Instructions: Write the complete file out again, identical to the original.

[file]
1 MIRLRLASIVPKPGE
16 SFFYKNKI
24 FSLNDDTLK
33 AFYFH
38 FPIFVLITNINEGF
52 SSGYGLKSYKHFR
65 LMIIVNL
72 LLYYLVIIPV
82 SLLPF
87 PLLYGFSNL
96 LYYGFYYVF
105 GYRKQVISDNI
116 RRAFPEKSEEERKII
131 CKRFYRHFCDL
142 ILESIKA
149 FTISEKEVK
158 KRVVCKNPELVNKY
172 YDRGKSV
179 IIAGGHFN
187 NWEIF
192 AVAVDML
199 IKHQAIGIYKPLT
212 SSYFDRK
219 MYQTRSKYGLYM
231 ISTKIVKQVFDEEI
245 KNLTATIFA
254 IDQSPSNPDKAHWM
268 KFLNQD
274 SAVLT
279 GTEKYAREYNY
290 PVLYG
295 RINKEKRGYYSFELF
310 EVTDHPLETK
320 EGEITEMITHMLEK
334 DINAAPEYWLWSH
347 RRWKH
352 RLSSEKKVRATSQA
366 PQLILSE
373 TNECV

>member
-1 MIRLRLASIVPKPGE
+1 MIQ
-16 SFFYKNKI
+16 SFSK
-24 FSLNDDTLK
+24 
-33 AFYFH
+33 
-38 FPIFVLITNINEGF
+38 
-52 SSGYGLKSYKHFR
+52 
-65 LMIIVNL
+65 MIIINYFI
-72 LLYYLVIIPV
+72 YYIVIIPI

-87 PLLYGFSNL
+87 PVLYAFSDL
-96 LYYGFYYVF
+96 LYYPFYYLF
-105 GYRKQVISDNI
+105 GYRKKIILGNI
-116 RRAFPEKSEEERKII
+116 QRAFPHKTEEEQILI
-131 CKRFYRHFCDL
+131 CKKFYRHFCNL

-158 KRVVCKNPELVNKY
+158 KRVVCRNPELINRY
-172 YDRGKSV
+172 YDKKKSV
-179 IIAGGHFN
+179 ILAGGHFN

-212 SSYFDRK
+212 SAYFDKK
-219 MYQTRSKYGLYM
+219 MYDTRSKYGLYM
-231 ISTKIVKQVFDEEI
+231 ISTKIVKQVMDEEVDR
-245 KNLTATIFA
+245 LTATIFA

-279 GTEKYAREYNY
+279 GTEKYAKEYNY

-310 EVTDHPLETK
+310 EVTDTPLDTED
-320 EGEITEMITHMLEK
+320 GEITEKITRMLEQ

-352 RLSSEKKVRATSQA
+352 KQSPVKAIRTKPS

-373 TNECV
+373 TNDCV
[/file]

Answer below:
1 MIRLRLASIVPKPGE
16 SFFYKNKI
24 FSLNDDTLK
33 AFYFH
38 FPIFVLITNINEGF
52 SSGYGLKSYKHFR
65 LMIIVNL
72 LLYYLVIIPV
82 SLLPF
87 PLLYGFSNL
96 LYYGFYYVF
105 GYRKQVISDNI
116 RRAFPEKSEEERKII
131 CKRFYRHFCDL
142 ILESIKA
149 FTISEKEVK
158 KRVVCKNPELVNKY
172 YDRGKSV
179 IIAGGHFN
187 NWEIF
192 AVAVDML
199 IKHQAIGIYKPLT
212 SSYFDRK
219 MYQTRSKYGLYM
231 ISTKIVKQVFDEEI
245 KNLTATIFA
254 IDQSPSNPDKAHWM
268 KFLNQD
274 SAVLT
279 GTEKYAREYNY
290 PVLYG
295 RINKEKRGYYSFELF
310 EVTDHPLETK
320 EGEITEMITHMLEK
334 DINAAPEYWLWSH
347 RRWKH
352 RLSSEKKVRATSQA
366 PQLILSE
373 TNECV

>member
-1 MIRLRLASIVPKPGE
+1 MIQ
-16 SFFYKNKI
+16 SFSK
-24 FSLNDDTLK
+24 
-33 AFYFH
+33 
-38 FPIFVLITNINEGF
+38 
-52 SSGYGLKSYKHFR
+52 
-65 LMIIVNL
+65 MIIINYFI
-72 LLYYLVIIPV
+72 YYIVIIPI

-87 PLLYGFSNL
+87 PVLYAFSDL
-96 LYYGFYYVF
+96 LYYPFYYLF
-105 GYRKQVISDNI
+105 GYRKKIILGNI
-116 RRAFPEKSEEERKII
+116 QRAFPHKTEEEQILI
-131 CKRFYRHFCDL
+131 CKKFYRHFCNL

-158 KRVVCKNPELVNKY
+158 KRVVCRNPELINRY
-172 YDRGKSV
+172 YDKKKSV
-179 IIAGGHFN
+179 ILAGGHFN

-212 SSYFDRK
+212 SAYFDKK
-219 MYQTRSKYGLYM
+219 MYDTRSKYGLYM
-231 ISTKIVKQVFDEEI
+231 ISTKIVKQVMDEEVDR
-245 KNLTATIFA
+245 LTATIFA

-279 GTEKYAREYNY
+279 GTEKYAKEYNY

-310 EVTDHPLETK
+310 EVTDTPLDTED
-320 EGEITEMITHMLEK
+320 GEITEKITRMLEQ

-352 RLSSEKKVRATSQA
+352 KQSPVKAIRTKPS

-373 TNECV
+373 TNDCV